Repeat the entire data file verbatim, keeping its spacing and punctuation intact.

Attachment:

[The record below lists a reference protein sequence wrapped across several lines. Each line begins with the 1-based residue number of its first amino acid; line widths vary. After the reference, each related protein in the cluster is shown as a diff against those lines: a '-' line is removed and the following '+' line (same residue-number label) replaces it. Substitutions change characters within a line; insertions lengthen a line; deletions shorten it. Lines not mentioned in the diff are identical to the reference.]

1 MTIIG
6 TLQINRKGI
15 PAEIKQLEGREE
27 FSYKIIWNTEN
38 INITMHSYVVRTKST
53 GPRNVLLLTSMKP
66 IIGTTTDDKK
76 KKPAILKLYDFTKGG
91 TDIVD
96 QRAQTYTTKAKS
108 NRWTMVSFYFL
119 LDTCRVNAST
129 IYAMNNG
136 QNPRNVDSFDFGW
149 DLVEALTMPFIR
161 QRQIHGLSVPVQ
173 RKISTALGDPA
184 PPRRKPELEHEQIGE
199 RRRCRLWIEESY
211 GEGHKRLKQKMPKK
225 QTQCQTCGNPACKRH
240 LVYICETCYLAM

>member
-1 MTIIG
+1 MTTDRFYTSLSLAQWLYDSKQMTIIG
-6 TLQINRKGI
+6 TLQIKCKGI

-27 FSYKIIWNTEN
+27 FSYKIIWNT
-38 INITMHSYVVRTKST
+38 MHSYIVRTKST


[The record below lists a reference protein sequence wrapped across several lines. Each line begins with the 1-based residue number of its first amino acid; line widths vary. After the reference, each related protein in the cluster is shown as a diff against those lines: a '-' line is removed and the following '+' line (same residue-number label) replaces it. Substitutions change characters within a line; insertions lengthen a line; deletions shorten it. Lines not mentioned in the diff are identical to the reference.]

1 MTIIG
6 TLQINRKGI
15 PAEIKQLEGREE
27 FSYKIIWNTEN
38 INITMHSYVVRTKST
53 GPRNVLLLTSMKP
66 IIGTTTDDKK
76 KKPAILKLYDFTKGG
91 TDIVD
96 QRAQTYTTKAKS
108 NRWTMVSFYFL
119 LDTCRVNAST
129 IYAMNNG
136 QNPRNVDSFDFGW
149 DLVEALTMPFIR
161 QRQIHGLSVPVQ
173 RKISTALGDPA
184 PPRRKPELEHEQIGE
199 RRRCRLWIEESY
211 GEGHKRLKQKMPKK
225 QTQCQTCGNPACKRH
240 LVYICETCYLAM

>member
-1 MTIIG
+1 MTTDRFYTSLSLAQWLYDSKQMTIIG
-6 TLQINRKGI
+6 TLQIKCKGI

-27 FSYKIIWNTEN
+27 FSYKIIWNT
-38 INITMHSYVVRTKST
+38 MHSYIVRTKST